Claudia Chan is a force to be reckoned with.  She epitomizes what it means to be a #MiteraMom – a woman who is truly unique, bold, beautiful and strong passionately pursuing big dreams while holding tiny hands and nurturing the next generation as a mom. She juggles many roles and wears different hats which include running her own media company as the women’s empowerment accelerator, being the leader behind S.H.E Summit, women’s empowerment conference, finishing a book on women’s leadership in Fall 2017, and last but not least being a mom to four year old Jackson and two year old Arya.

Claudia shares with us her personal insights into life and some important messages about what it means to be a woman and a mother in this modern world.

1. You are a Women’s Empowerment Guru.  What does it mean? Can you tell us more about what you do and how you came to doing what you do today?

My work is to get women to care about women. I am what I call women’s empowerment educator and accelerator.  I believe that we are living in the 4th wave of feminism.  We cannot really open a magazine, turn on TV, watch the news, read the paper without not reading about power women, united states of women, #girlboss, lean-in, there are so many women’s empowerment brands, and campaigns. What’s happening right now is unprecedented where everybody wants to empower women. I call these movements the macro movements.  There are literally thousands of women’s movements that are occurring all at the same time all across different sectors, industries, and countries and behind every movement, there is an individual, organization and campaign that is trying to achieve progress in that specific area. My ultimate goal is to connect, educate and activate individuals and corporations to clarify and amplify their specific area of women’s movement so that there is more efficiency and acceleration towards macro-gender equality actually happening while I am alive. So what does it really mean?  Women’s empowerment takes not only working with and educating women but with men, too.  That is why S.H.E. Summit, an annual conference supporting thriving leaders (and their organizations) and women’s movement champions around the world, through a transformative experience of CONNECTION, EDUCATION & ACTIVATION  now stands for ‘She and He help empower gender equality.

We know that women make up more than 50% of the world in both the developed and underdeveloped world but massive gender gaps still persist across social issues, industries, careers, etc. We hear words like feminism, women’s advocacy, female empowerment, etc., but they all mean the same thing and are trying to achieve the ultimate goal of gender equality.  We are all working, at the end of the day, to educate people on why empowering the women is necessary.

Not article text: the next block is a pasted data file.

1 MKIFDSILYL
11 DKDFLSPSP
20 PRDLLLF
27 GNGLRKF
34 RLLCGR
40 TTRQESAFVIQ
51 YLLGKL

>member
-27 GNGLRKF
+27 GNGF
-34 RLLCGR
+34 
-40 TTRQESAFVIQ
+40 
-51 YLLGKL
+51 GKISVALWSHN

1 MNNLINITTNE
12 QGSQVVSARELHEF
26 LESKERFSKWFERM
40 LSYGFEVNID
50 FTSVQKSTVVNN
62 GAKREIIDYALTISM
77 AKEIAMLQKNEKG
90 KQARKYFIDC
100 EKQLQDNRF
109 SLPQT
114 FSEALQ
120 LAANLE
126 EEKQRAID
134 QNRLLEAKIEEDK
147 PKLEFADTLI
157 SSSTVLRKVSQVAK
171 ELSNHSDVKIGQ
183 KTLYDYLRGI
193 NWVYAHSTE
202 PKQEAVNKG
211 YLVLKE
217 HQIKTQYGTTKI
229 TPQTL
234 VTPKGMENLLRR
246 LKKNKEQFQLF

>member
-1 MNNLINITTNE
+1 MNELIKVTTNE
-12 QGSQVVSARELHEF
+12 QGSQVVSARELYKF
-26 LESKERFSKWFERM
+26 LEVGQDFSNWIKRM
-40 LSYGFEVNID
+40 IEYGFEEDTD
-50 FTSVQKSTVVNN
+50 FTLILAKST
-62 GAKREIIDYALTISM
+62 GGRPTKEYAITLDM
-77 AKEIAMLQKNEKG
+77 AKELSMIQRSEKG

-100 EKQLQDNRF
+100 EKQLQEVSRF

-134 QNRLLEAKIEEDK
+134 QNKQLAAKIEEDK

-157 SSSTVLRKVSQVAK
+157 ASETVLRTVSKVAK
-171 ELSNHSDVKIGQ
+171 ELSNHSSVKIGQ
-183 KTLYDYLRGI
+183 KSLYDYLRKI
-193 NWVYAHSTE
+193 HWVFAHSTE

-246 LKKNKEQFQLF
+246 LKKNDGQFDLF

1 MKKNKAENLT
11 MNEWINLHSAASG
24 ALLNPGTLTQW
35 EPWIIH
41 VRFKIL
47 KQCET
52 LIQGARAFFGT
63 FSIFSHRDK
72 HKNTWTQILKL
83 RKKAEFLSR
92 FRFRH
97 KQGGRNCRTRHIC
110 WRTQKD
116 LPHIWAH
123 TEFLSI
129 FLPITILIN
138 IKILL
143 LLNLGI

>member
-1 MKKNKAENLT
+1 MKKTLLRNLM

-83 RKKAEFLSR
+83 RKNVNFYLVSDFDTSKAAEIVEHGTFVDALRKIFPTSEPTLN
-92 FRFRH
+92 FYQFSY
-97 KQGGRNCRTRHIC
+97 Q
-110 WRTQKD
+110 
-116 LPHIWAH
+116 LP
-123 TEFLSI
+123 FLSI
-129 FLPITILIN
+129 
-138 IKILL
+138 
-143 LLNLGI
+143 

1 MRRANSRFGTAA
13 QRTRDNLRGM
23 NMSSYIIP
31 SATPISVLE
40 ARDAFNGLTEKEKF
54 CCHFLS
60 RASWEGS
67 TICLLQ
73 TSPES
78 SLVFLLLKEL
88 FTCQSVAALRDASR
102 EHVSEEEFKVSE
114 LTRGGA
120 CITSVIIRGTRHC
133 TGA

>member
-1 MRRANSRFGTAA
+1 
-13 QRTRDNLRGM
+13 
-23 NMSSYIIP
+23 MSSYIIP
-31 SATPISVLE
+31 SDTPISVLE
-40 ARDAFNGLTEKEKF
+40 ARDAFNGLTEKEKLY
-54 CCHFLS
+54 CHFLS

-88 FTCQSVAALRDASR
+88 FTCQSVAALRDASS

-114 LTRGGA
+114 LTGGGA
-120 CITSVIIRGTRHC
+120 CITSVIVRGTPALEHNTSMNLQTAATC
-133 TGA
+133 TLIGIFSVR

Women and girls are not valued equally.  There are 1,000+specific movements related to women’s empowerment that span across different fields, industries, issues and continents today but we are still from far from where we need to be.  For example, 1.4 million jobs today are said to be in computer science field but only a small percentage of girls are majoring in computer science leading to a small talent pool of women to take advantage of the job opportunities in the tech arena. So this is not only a women’s issue but it becomes an economic issue. Women are still making 77 cents to a dollar that men make. Five percent of fortune 500 CEOs are women.  In entrepreneurship, disproportionately large amount of funding goes to funding men-led companies vs. women-led companies. Women and girls are being undervalued, disadvantaged in global health, education, employment, etc. In order to lift them up and make an impact to improve the lives of women and girls, there needs to be a lot of structural and systematic changes.  We as women need to rise to the challenge.  If we don’t do it, who will?

Gender gaps are everywhere across industries – in advertising, media, finance, tech, law, etc. There are so many women’s issues and movements and campaigns that need and can benefit from the gender angle.

Women’s issues in the developing world might address a different set of issues than what we face in our own circumstances.  For example, we need to talk about maternal mortality, the fact that a woman dies every two minutes due to complications from childbirths, education, sex trafficking, etc.

I am passionate and committed in educating individuals – women and increasingly men as well as organizations to get behind, clarify and amplify what their movement is so that together we can accelerate gender equality in this world.  We need both men and women rising to their full potential, co-leading the world to lift each other. I truly believe achieving gender equality will lead to a healthier and more sustainable world.

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